The Financial Express

Need to ensure foolproof security at airports

Need to ensure foolproof security at airports

The state minister for civil aviation said there will be no compromise when it comes to security at the country's airports. None will be spared if found involved in disrupting security, he said at a recent fire extinguishing drill at Chattogram's Shah Amanat International Airport,

There is no denying the fact that the country's image is related to the security of its airports. The UK in 2016 imposed a ban on direct cargo flights from Dhaka to London after Biman failed to pass the safety and security tests. It withdrew the ban in February last year.

Although the government is trying to launch modern multimode surveillance system at the Hazrat Shahjalal International Airport under a Public-Private Partnership (PPP) project, the situation has not improved that much in attaining fool-proof security at the airport.

A recent report on the airport security says the radars and 12 important pieces of equipment of the airport control tower need to be either replaced or repaired as those are not working properly. It also says over 200 flights of different airlines take off and land at the airport every day amid risks as the radars and guidance system that are being used at the airport are about four decades old. As the lifetime of the two radars expired in 1994 and 1996, the authorities repaired those several times, causing a serious problem to air traffic management.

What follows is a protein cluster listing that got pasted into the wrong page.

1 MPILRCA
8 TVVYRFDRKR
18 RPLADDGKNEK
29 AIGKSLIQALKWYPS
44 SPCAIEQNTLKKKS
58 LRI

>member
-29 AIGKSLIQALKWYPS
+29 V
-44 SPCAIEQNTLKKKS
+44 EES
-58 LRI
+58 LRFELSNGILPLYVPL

Meantime, in the wake of the terrorist attacks at a Gulshan restaurant and Sholakia in Kishoreganj, security has been beefed up in all domestic and international airports of the country to avert any untoward situation. The incident of the killing of an Ansar member by a knife-wielding attacker at the airport in 2016 raised questions about the security system of the country's busiest airport. It is a matter of grave concern that such an incident could take place somewhere as sensitive as an international airport.

Lack of satisfactory security arrangement inside the airport is, in fact, a matter of international concern. The governments of Australia and the United Kingdom (UK) banned direct cargo flights to Hazrat Shahjalal International Airport due to concerns for security.

Amid concerns raised by many countries, an internationally-reputed British contractor was engaged in strengthening the security situation at the airport. It is working jointly with the Bangladesh government to ensure safety and security of transportation, scanning and screening of goods and cargoes.

Earlier, the European Union (EU) put Bangladesh on the list of high-risk countries in terms of operating cargo services by air and sea to the EU countries. More than two years have elapsed since the successive air cargo bans came from Australia, the UK and Germany, which happen to be our important destinations for readymade garments. Although Australia has lifted the ban, Europe-bound cargo is facing a curb from many other countries for alleged failure of the country to ensure proper security at the airport.

The authorities have little idea about the country losing in the cost of doing business index not just for the readymade garments (RMG) sector, but also for perishable items that use airway routes to reach their products to overseas destinations.

However, some analysts oppose screening by a third country in case of flights bound for Europe which might have added to cost for businesses. Regardless of what the authorities now claim about taking measures since the first cargo ban, they think double checking will push up the costs and make the airport unsafe, undermining the country's  image globally.

Just as technical capacity is needed for this, it is also important to ensure an efficient and corruption-free administration at the airports. The issue needs to be immediately addressed for the sake of international trade, security, and image issues.  



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